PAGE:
Calatheas typically stop putting out new growth during the winter due to the reduced availability of light. This reduces their ability to dig into a new pot and bounce back from the shock of being transplanted. So unless your plant is severely root bound or suffering from root rot, you should hold off on repotting it until you see new growth emerging in the spring.
The time of day doesn’t matter as much, but you do need to make sure that your plant is shielded from the sun after you repot. Calatheas can’t handle direct sunlight, and they’re even more vulnerable as they recover from being uprooted and moved.
What You’ll Need to Repot Your Calathea
Get your supplies ready in advance to minimize the time your Calathea’s roots will be exposed to the air. It’s best not to let them dry out completely if you can avoid it; this species tends to pout if it gets thirsty, even for a short while.
You should have:
A pot. The primary requirement for a Calathea’s pot is at least one good-sized drainage hole to keep the soil from getting oversaturated. As for size, choose a container about 20% larger than the plant’s current home, increasing the diameter by an inch or two. It’s usually best not to size up more than this; when a pot contains a much greater volume of soil than roots, it takes longer to dry out, making overwatering and root rot more likely.
Feel free to choose the material that looks best with the rest of your decor. Just keep in mind that something porous like terra cotta will allow moisture to evaporate more quickly, so you’ll have to water the plant more frequently.
Potting mix. Choose a mix with a high fraction of coarse ingredients like pine bark and chunky perlite, which will keep the soil well-aerated. There should also be some fluffier organic material to hold on to a bit of moisture. If you’re going with an off-the-shelf potting soil, choose one that’s labeled for African Violets, which appreciate roughly the same balance of moisture and drainage as Calatheas do.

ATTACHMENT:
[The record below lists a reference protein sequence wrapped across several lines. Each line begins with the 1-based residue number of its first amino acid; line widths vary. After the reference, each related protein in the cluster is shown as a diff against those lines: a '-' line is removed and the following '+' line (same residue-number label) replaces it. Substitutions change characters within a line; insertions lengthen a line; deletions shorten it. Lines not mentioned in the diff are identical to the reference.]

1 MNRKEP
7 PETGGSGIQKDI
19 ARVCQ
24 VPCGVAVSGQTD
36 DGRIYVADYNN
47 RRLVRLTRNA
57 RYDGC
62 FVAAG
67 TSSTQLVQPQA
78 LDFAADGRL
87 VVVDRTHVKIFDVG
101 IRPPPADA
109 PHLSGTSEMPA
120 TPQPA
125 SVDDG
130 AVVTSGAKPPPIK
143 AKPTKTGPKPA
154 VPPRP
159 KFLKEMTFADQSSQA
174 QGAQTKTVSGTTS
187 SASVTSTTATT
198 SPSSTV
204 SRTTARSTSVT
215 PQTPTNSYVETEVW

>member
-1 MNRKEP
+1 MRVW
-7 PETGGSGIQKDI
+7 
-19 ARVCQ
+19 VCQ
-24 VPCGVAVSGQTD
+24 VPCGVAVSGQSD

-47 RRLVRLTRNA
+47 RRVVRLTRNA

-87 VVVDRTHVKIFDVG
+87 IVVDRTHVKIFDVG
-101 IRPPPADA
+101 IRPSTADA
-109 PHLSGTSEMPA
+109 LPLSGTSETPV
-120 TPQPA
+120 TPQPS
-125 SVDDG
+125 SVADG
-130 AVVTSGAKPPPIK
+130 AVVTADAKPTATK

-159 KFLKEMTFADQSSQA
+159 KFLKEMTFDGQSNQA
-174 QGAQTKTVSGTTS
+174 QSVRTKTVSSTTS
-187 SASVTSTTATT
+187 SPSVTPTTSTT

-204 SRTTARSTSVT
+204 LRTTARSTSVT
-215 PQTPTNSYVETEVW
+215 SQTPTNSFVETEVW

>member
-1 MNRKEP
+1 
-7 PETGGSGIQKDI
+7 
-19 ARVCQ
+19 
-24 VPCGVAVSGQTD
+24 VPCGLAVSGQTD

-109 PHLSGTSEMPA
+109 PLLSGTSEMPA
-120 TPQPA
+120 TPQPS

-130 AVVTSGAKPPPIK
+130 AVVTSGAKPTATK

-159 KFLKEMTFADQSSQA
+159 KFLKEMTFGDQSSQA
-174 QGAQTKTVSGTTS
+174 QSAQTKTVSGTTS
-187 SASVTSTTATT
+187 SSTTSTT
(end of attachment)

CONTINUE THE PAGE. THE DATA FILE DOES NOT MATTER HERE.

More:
Even this kind of mix will usually err on the side of moisture retention, meaning you’ll have to watch out for overwatering. To improve the drainage, you can incorporate the store-bought soil into a custom blend. Try a ratio of 20% African Violet potting soil to 40% coarse perlite and 40% coconut coir. Our article on choosing a pot and soil for your Calathea offers more detail.
Pruning shears. These may not be strictly necessary, but a badly pot bound Calathea may require some pruning at the roots to let it take hold in its new environment. And, of course, any indications of root rot call for immediate plant surgery.
We recommend a sturdy but inexpensive set of shears like the Fiskar’s Bypass Pruners, though you can make do with a serrated knife or a sharp pair of scissors if need be.
Disinfectant. If you’re using shears on your plant, sanitize them first. Cuts are common vectors for infection, and you don’t want to risk introducing germs to your Calathea through the blades. Common and reliable disinfectant options include isopropyl alcohol or a mix of 1 part household bleach and 9 parts water. Apply a bit of either one to a clean rag or cloth and use that to wipe down your trimmers.
A tarp, towel, old newspapers, etc. Few among us possess the grace required to pull a plant out of its pot without spilling soil all over the place. Unless you’re in that elite club, we recommend laying something down to cover your floor. It will make the cleanup phase much easier.